Certification is important, demonstrating proficiency in EHR and making you more competitive. The National Healthcareer Association offers an industry-recognized CEHRS certification exam.

Degree Programs and Certificates Available in the Field

Here is a longer summary of degree programs and certificates available in the field of electronic health records at around 60% fewer words:

Options to become a CEHRS include:

An associate degree in Health Information Technology (HIT) or Health Information Management (HIM), typically a 2-year program covering:

  • Medical terminology
  • Health data management
  • Information technology
  • The role of EHRs in healthcare

Graduates can work in hospitals, clinics and nursing homes.

A certificate in Electronic Health Records Management, typically shorter and more focused. Coursework may cover :

  • EHR implementation
  • Data security
  • Compliance

Graduates become EHR specialists working in various settings.

The National Healthcare Association offers a CEHRS certification exam, which degree and certificate programs may prepare students for.

Institutions offer programs both online and in-person like:

  • Albright College's online Health Information Management program
  • Geisinger's in-person programs

When choosing a program, consider:

  • Your schedule
  • Cost of tuition
  • Preference for hands-on experience

Both degree and certificate programs can provide the skills and knowledge needed to succeed as a CEHRS professional, leading to a fulfilling healthcare career.

Credentials Needed to Become a Certified Electronic Health Records Specialist

To become a CEHRS through the National Healthcareer Association (NHA):

Candidates must first meet education requirements by completing a degree or certificate in Health Information Technology (HIT) or Health Information Management (HIM). Coursework covers:

  • Anatomy and physiology
  • Medical terminology
  • Health data management
  • Information technology
  • Electronic health records

Candidates must then pass the NHA's CEHRS certification exam, which assesses skills in:

  • Electronic health records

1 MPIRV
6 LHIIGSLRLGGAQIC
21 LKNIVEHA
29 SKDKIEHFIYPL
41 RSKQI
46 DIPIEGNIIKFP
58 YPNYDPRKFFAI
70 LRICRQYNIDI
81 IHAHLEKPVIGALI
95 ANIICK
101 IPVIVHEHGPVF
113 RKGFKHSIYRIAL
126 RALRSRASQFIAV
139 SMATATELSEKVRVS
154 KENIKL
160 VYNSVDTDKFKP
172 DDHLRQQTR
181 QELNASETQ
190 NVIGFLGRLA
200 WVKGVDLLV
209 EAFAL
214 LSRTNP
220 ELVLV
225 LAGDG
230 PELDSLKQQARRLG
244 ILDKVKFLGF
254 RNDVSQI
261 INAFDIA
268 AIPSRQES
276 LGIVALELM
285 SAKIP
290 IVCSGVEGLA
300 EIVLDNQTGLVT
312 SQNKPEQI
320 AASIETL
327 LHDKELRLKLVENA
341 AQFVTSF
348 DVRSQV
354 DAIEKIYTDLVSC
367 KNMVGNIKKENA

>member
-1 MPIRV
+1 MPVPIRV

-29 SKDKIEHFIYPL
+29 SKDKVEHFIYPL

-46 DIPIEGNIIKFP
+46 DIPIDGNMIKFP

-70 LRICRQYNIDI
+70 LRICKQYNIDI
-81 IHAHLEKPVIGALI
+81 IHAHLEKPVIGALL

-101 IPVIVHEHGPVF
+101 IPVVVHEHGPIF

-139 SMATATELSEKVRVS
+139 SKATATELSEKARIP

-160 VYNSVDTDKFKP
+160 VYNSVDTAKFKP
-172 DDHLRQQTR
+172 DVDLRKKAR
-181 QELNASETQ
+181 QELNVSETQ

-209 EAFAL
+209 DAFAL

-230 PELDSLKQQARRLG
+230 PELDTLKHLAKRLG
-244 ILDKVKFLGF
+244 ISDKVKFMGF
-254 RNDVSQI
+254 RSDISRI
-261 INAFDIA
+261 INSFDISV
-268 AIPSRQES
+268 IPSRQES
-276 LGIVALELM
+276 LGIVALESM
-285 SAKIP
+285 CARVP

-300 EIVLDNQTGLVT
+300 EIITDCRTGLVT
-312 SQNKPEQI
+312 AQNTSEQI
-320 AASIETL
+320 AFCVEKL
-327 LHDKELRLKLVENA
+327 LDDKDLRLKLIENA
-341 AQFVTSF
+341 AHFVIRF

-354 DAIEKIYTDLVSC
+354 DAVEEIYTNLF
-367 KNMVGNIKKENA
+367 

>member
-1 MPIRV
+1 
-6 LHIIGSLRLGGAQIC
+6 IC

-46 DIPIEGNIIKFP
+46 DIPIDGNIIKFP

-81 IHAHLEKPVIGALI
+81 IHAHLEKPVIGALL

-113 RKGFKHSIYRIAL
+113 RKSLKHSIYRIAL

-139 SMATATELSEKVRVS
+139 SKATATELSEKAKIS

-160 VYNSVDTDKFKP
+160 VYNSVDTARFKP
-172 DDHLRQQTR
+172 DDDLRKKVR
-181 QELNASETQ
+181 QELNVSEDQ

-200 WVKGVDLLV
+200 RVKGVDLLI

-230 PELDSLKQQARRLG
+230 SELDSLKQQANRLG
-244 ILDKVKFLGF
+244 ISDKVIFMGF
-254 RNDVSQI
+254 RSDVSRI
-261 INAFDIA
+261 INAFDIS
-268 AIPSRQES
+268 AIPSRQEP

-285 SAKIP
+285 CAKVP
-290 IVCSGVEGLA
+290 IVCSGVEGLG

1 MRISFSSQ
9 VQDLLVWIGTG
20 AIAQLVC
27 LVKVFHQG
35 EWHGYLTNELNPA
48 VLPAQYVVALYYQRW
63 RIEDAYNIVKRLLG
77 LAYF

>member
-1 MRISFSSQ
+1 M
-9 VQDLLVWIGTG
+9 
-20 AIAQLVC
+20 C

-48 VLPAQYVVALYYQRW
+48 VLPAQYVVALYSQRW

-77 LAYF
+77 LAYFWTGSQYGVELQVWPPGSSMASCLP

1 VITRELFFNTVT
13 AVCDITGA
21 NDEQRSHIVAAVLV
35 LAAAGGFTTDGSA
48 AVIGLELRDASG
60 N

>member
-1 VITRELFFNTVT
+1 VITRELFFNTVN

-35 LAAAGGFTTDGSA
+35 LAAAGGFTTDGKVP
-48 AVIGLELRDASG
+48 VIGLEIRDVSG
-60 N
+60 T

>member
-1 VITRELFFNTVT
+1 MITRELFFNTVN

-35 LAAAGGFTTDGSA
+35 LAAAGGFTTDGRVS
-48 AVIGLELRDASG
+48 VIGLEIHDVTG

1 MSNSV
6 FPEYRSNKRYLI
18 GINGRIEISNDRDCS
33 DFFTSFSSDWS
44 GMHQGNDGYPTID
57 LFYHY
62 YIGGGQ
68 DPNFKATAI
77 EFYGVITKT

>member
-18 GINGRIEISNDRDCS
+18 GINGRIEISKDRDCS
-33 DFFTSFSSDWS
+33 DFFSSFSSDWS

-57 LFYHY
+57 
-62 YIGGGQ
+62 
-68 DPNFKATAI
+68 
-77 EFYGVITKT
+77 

• Medical procedures
  • Coding
  • Regulations

The CEHRS certification can lead to opportunities in hospitals, clinics and nursing homes.

For career advancement:

The American Health Information Management Association offers the Registered Health Information Technician (RHIT) certification, requiring an HIT or HIM degree. RHIT demonstrates higher knowledge and expertise, leading to greater opportunities and salaries.

The Certified Professional in Electronic Health Records (CP-EHR) certification assesses skills needed to implement and manage electronic health records, including legal and regulatory knowledge. It helps individuals excel as practice administrators or insurance professionals.

National Healthcareer Association (NHA) Certification Exam for EHR Specialist

The National Healthcareer Association offers a comprehensive certification exam that confirms competency in the field of electronic health records. To qualify, candidates must have a high school diploma and be at least 18 years old.

The exam evaluates candidates' knowledge pertaining to healthcare procedures, systems and regulatory compliance. A thorough grasp of electronic health record systems is vital, including medical terminology, coding and HIPAA regulations. Candidates must also demonstrate proficiency in processing patient records, chart reviews and identifying reportable events.

The 100 multiple-choice question exam takes two hours to complete. Candidates are expected to possess a strong understanding of healthcare industry workflows and common medical procedures. Knowledge of record keeping policies that ensure compliance with regulations and standards is also important.

Earning NHA's electronic health records certification demonstrates a commitment to quality care and professional excellence. It prepares individuals for roles in various settings like hospitals, clinics and nursing homes. Certification from a reputable organization like NHA also significantly increases marketability and earning potential.

Professional Certifications from Other Organizations

Several useful certifications are available beyond the CEHRS from the NHA:

The AHIMA Certified Health Data Analyst focuses on data analysis and management skills. It requires experience in health data analytics or a health informatics degree, differing from CEHRS by its specialized focus.

The AAPC Certified Professional Medical Auditor focuses on auditing medical practices for compliance. Suitable for practice administrators and professionals responsible for coding and billing, it requires auditing experience and an exam.

AAPC's Certified Professional Compliance Officer certification focuses on laws and regulations governing healthcare. It encompasses knowledge on implementing compliance programs, regulations like HIPAA and Stark Law, and identifying compliance risks. 2 years of compliance experience and an exam are required.

AHIMA's Certified Documentation Improvement Practitioner focuses on improving documentation for accurate patient records. Ideal for those in medical coding and clinical documentation, 2 years related experience and an exam are required.

CompTIA's Health IT Technician Certification covers configuring, managing and troubleshooting electronic health record systems. Ideal for those in healthcare IT, it requires healthcare IT experience and an exam testing proficiency.

On-the-Job Training Requirements for a Certified Electronic Health Records Specialist

On-the-job training requirements vary by organization but should cover essential areas to ensure specialists can perform duties efficiently.

Training must teach knowledge of:

Training must develop: